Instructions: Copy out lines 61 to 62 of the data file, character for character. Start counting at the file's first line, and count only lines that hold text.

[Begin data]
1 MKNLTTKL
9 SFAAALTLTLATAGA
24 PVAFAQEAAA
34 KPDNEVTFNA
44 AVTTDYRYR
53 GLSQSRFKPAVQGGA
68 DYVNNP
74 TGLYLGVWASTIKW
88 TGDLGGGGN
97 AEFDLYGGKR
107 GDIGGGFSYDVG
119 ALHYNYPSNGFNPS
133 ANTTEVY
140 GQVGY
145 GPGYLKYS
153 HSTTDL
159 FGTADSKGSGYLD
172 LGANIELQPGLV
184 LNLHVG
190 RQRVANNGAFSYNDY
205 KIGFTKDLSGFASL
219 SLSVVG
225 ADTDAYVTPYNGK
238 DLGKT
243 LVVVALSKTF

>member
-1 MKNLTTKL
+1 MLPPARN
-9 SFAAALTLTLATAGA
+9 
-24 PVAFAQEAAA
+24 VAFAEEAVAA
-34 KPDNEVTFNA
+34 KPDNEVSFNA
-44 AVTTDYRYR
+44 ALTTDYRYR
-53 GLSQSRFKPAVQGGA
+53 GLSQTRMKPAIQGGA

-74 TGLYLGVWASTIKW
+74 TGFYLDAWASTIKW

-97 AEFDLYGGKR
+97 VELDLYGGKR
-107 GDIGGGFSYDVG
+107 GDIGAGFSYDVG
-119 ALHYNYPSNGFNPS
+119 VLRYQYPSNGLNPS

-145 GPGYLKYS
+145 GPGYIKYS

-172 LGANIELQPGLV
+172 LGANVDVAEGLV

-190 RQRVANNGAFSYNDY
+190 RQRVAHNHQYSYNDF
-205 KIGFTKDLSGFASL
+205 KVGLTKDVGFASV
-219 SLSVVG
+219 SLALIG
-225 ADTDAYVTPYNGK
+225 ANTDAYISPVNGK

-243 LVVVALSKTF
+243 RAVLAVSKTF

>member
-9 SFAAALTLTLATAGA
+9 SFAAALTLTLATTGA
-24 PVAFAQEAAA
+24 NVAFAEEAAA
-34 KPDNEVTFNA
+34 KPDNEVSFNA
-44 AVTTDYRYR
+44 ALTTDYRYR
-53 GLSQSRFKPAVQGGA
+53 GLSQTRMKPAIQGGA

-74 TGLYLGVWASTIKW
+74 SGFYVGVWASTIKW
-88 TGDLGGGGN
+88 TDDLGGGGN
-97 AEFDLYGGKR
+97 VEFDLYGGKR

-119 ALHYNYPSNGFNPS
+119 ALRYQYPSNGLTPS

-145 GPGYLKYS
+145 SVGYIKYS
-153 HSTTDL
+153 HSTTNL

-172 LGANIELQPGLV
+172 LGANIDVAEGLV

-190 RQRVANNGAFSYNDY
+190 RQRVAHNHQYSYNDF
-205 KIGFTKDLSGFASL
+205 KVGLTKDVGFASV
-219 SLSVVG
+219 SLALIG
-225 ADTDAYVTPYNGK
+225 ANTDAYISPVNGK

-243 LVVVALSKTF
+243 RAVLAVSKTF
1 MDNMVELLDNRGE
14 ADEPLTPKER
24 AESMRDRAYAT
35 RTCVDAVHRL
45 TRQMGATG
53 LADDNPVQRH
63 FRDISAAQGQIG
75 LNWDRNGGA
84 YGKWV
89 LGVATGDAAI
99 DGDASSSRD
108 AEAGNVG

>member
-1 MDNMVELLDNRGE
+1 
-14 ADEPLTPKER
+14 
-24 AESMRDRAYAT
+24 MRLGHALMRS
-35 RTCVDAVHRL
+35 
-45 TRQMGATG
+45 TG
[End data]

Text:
>member
-9 SFAAALTLTLATAGA